Short periods of Hyperventilation can assist in internal cleansing, help strength, flexibility and fitness and prepare a yoga practitioner for a meditative lifestyle which mainly involves Hypoventilation (reduced minute ventilation).
Let us look at how yogic breathing works. Yogic breathing is synonymous with Diaphragmatic breathing - which sends the Diaphragm ‘down and out’ with the inhale and ‘in and up’ with the exhale. More can be found in our other blog piece here
So how can breathing exercises increase CO2 levels?
According to Hatha Yoga Pradipika, an experienced Yoga practitioner can achieve this by using Hypoventilation in the form of:
respiratory suspension (breath-holding)
long slow deep breathing
minimal breathing to “still the fluctuations in breath”
Hypoventilation causes physiological acidosis (acidic blood), hypoxia (reduced oxygen in blood) and hypercapnia (increased CO2 in blood).
Let us look at a few yogic breathing exercises that can cause us to Hypoventilate in a regulated way.
BHRAMARI PRANAYAMA (Humming bee breath)
Bhramari is the type of pranayama that involves audible humming of the exhalation through the mouth. This causes nitric oxide formation in the sinuses. Humming has been shown to cause fifteen times (15x) the normal production of nitric oxide (NO) gas in the sinuses of the skull (Weitzberg & Lundberg; 2002).
NO has been shown to have several beneficial effects on the body. NO has also shown to regulate physiological processes such as vasodilation, thus enabling opening of the blood vessels allowing blood to reach vital organs such as the heart, brain, kidneys, liver etc). NO is also implicated in smooth muscle relaxation, pregnancy and blood vessel formation.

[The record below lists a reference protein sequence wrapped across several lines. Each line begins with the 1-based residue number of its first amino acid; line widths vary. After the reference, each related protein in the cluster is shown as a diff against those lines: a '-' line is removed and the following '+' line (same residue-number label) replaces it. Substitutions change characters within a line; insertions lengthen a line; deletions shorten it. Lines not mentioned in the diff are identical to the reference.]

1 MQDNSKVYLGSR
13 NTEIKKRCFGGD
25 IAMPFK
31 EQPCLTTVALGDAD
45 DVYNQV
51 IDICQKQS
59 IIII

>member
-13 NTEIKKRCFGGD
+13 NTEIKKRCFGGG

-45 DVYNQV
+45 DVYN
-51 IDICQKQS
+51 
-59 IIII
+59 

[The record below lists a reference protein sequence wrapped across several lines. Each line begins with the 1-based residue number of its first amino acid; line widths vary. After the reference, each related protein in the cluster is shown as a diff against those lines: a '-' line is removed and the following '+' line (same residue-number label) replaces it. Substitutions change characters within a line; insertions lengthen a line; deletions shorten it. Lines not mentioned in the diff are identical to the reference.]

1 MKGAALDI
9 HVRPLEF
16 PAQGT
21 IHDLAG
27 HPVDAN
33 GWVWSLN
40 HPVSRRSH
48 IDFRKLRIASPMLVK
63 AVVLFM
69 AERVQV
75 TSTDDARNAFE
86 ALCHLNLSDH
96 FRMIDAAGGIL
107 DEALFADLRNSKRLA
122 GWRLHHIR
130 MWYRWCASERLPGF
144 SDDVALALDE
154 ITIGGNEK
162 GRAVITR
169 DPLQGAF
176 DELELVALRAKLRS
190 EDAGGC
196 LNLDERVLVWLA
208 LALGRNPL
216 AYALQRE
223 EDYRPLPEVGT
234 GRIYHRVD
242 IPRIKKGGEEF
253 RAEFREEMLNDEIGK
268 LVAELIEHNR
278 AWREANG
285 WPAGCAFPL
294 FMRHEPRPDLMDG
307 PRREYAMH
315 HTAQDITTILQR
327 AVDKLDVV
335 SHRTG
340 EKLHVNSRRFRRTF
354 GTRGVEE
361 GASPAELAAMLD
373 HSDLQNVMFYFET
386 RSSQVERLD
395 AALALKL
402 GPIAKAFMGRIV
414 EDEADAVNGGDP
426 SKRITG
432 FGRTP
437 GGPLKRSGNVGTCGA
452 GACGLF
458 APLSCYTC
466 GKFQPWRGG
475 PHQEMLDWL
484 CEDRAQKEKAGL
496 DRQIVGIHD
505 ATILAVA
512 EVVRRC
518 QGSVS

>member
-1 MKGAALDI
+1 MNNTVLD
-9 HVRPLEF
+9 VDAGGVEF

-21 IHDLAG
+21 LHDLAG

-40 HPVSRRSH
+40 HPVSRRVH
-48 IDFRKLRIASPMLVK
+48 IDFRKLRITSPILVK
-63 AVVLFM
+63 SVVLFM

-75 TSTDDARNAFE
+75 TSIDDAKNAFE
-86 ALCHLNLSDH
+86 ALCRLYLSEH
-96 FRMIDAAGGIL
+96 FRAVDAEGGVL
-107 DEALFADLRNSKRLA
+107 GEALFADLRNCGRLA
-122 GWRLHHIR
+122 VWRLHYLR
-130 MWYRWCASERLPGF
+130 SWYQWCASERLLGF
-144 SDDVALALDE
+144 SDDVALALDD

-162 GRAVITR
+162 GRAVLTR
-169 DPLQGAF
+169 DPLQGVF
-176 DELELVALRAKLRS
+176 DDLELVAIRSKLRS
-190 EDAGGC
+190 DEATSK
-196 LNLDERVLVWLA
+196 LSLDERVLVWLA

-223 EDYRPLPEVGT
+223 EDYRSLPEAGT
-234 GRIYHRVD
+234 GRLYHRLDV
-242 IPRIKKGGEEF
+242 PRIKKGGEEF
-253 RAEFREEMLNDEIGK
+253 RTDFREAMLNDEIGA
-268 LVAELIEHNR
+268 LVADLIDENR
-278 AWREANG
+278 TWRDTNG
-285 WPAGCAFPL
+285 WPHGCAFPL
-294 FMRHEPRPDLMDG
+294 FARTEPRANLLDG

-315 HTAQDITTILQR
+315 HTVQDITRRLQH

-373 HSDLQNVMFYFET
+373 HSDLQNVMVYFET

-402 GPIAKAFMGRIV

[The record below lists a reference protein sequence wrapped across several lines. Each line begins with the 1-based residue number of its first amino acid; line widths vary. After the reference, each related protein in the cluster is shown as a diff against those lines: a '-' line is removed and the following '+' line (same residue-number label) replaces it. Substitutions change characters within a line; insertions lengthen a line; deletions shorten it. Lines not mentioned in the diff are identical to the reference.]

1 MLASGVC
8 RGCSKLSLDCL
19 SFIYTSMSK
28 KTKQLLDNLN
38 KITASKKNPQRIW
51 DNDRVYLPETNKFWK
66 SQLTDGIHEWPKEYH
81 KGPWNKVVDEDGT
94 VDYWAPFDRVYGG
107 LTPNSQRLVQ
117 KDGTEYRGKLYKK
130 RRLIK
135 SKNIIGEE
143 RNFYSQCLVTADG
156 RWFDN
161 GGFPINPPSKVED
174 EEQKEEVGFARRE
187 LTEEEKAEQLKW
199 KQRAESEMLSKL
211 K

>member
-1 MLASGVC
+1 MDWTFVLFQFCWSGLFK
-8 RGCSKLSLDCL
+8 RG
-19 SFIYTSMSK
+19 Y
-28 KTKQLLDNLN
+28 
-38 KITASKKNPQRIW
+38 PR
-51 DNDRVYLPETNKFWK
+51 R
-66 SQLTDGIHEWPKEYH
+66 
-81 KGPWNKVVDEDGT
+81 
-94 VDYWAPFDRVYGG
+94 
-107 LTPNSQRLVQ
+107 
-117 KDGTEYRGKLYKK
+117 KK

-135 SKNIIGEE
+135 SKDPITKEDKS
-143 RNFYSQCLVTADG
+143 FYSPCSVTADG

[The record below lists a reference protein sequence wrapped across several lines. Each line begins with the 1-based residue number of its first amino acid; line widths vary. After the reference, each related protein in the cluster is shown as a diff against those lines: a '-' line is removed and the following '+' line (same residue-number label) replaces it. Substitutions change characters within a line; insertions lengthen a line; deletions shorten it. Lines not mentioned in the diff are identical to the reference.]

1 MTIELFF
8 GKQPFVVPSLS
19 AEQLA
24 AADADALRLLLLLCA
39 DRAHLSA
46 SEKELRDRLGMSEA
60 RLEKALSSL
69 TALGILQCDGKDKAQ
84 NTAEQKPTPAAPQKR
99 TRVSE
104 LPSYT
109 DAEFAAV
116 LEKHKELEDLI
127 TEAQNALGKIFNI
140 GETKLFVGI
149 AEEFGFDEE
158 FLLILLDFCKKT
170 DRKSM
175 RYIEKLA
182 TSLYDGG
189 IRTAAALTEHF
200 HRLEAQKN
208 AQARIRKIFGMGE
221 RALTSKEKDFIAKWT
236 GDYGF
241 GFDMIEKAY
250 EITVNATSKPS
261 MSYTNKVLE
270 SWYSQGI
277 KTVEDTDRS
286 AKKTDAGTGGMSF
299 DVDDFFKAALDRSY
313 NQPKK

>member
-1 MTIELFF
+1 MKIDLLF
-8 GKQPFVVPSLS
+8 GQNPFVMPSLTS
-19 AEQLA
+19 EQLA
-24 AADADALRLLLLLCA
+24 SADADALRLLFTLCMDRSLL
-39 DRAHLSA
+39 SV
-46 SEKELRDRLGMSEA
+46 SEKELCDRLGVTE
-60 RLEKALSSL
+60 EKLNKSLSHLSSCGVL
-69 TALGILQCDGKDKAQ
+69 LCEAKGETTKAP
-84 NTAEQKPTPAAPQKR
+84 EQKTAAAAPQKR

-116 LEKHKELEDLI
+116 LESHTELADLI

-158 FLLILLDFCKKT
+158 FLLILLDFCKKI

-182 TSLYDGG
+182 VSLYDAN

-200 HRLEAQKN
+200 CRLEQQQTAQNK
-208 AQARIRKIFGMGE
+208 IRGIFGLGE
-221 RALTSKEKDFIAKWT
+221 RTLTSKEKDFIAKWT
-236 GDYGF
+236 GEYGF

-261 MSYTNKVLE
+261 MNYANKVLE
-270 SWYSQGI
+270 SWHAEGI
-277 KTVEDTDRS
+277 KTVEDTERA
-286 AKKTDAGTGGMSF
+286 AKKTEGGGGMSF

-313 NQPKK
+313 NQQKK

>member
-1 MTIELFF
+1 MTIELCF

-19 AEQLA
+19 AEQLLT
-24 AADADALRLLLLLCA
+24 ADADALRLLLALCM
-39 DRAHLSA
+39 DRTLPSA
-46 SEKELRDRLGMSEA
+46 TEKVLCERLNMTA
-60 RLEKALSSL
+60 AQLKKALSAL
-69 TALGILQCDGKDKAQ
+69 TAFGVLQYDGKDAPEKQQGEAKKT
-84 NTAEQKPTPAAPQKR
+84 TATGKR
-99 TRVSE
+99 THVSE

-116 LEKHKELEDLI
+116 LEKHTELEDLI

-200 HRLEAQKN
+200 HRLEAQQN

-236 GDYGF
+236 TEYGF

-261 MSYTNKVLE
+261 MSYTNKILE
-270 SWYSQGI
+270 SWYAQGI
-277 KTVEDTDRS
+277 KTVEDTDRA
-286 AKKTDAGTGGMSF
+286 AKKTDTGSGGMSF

Due to the central anti-stress effect that Nitric Oxide has, yogic texts have always regarded bhramari pranayama with high esteem.
NAADHI SODHANA PRANAYAMA (Alternative nostril breathing)
Nadhi = Channels
Sodhana = Cleansing
As the name suggests, breathing in Nadhi Sodhana involves breathing in from one nostril and breathing out through the other. There are various rhythms and ratios of inhale to exhale including combinations of holding breath inside and holding the breath outside after the exhale, which are introduced over time with more practice.
Typical benefits from Nadhi Sodhana pranayama include a slightly tonic effect on the mind, relaxing effect on the body as a whole (muscle relaxation, lower respiration rate, lower blood pressure), vasodilation and improved internal regulation (digestion, elimination, hormones, detoxification, sleep quality, circadian rhythms).
Along with breathing exercises, it is very important to address lifestyle changes which impact chronic overbreathing. Below for a partial list of important factors to this lifestyle change:
1) Understanding that breathing less at rest delivers more oxygen to body cells
2) Constant commitment to breathing normalization since the purpose of training is to change one's automatic breathing pattern
3) Adopting Dietary changes to introduce more alkaline foods & lifestyle
4) Understanding that even short episodes of hyperventilation (e.g., heavy breathing for 1-2 hours during sleep, overeating, or stress) produce serious enough damage
5) Creating a daily ritual to practice Pranayama and some basic cleansing exercises
These are some of the changes, which along with our regular yoga practice can help us achieve a state of homeostasis with our breath.
And remember again, Breathe…but not too much!